PAUL'S POINTERS: ARE YOU READY FOR SOME FOOTBALL?
by Paul Wilson
BJI contributing writer Paul Wilson is a quasi-Renaissance man and graduate of Millsaps College. Some of his interests and hobbies include finance, consulting, travel, photography, and rock music. He's an avid baseball fan. Paul has done freelance writing and editing for gaming publications and takes blackjack, video poker, and sports betting very seriously. As we learned in the November issue, he also might have a "thing" for Wonder Woman.
With the college football season only hours away and the NFL opener a week later, I'm going to change it up a bit this month and talk about football, specifically football betting, Las Vegas style. If you're a visitor or Las Vegas local, we both know that you are going to want to make some football bets this season with your blackjack winnings when you are in town. However, do you really know what you are doing? There's a lot of information in the sports book and it can be rather daunting. I've been asked countless questions in sports books over the years by friends and strangers alike. I've also seen patrons really gum up the works for the rest of us because they didn't have a clue when they stepped up to the betting window.
In this month's Paul's Pointers, I'm going to educate you on how to not be "that guy" by giving you a better understanding of how things work in a Las Vegas sports books so you'll feel more comfortable, confident, and prepared when you are ready to place your bets. In the space below, I'll discuss how to read the board; types of wagers offered; how to place bets properly; and give you the scoop on where to watch the games.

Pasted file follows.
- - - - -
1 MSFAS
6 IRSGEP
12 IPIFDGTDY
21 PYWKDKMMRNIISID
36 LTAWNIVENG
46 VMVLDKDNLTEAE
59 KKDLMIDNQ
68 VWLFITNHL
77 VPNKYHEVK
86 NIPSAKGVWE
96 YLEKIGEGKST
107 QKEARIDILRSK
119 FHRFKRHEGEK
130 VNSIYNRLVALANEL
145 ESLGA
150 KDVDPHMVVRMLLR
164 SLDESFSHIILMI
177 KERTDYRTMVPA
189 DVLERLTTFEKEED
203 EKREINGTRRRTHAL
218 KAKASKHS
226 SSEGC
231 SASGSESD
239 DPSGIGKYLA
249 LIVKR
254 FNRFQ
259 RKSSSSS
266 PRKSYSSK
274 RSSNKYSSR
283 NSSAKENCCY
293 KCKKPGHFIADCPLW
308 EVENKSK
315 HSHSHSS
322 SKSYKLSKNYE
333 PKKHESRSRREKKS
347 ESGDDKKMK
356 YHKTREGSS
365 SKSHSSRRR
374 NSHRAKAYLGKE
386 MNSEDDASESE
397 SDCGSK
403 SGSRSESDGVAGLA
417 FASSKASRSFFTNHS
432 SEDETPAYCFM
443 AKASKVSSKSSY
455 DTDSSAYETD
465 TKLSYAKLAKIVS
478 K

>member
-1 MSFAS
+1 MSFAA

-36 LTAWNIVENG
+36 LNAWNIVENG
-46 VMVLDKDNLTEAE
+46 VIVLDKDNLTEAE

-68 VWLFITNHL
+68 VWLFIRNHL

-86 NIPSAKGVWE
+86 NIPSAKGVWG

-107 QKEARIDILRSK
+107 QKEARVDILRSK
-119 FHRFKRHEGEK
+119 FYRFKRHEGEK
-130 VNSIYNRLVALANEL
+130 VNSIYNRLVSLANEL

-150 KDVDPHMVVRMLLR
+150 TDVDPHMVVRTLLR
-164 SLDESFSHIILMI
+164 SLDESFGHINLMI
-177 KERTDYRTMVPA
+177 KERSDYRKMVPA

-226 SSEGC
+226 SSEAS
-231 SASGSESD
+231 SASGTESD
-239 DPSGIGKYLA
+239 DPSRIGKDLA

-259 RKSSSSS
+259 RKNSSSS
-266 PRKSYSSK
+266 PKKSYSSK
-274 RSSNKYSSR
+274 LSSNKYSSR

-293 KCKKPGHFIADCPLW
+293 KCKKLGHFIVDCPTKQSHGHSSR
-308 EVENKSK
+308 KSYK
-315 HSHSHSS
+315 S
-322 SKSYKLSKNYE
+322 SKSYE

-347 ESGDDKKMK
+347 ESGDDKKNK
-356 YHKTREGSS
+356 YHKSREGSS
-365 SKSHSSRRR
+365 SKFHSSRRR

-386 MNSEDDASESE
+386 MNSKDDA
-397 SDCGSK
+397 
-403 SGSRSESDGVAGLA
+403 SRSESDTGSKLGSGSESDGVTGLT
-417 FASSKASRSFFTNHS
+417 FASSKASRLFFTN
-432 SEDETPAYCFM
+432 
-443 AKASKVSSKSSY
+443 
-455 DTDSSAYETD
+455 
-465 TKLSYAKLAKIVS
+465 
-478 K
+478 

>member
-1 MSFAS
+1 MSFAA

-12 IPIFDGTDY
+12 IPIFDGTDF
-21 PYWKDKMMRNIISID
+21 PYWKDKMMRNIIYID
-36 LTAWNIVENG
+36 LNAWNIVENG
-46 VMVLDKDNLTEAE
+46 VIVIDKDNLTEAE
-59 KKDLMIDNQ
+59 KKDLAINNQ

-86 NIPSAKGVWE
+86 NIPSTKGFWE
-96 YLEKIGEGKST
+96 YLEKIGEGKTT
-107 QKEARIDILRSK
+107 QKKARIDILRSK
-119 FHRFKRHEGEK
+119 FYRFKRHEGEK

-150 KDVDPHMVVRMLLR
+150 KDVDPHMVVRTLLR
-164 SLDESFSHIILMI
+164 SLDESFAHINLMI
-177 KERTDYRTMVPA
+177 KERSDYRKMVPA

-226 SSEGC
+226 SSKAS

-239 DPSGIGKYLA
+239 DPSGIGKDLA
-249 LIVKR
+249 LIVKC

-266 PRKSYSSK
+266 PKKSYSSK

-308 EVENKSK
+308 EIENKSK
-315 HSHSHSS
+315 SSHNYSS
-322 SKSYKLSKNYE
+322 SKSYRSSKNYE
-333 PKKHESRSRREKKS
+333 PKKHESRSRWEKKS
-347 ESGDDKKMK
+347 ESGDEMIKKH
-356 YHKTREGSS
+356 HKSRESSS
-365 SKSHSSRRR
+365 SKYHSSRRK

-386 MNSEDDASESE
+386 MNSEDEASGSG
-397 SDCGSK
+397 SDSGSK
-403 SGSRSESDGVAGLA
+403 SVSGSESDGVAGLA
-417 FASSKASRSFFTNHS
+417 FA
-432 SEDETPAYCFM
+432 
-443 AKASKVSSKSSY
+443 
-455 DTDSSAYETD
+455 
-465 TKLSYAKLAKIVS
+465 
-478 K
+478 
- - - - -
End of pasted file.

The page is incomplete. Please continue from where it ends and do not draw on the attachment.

What Do All Those Numbers Mean? (Or How to Read the Board)
When you walk into a sports book, you'll see a large display board (or multiple boards) with long lists of lots and lots of games, teams, and start times. Most of the boards in the Las Vegas books are electronic; some change their displays frequently; a few others are of the dry-erase variety. That's all window dressing. What matters is those numbers. Since we're talking football, we could go to a sports book right now and see "NFL Week 1" listed. Under that heading will be listed all the matchups with the date and start times for that week's NFL action. Each team on the board will have a number to the left of the team name. That number is called the rotation number. The rotation numbers are pretty much universal from sports book to sports book with few exceptions. The visiting team will be listed first or on top and have an odd number assigned to it; for example "487 New York Giants." The home team will be listed below with an even number assigned to it; for example "488 Dallas Cowboys."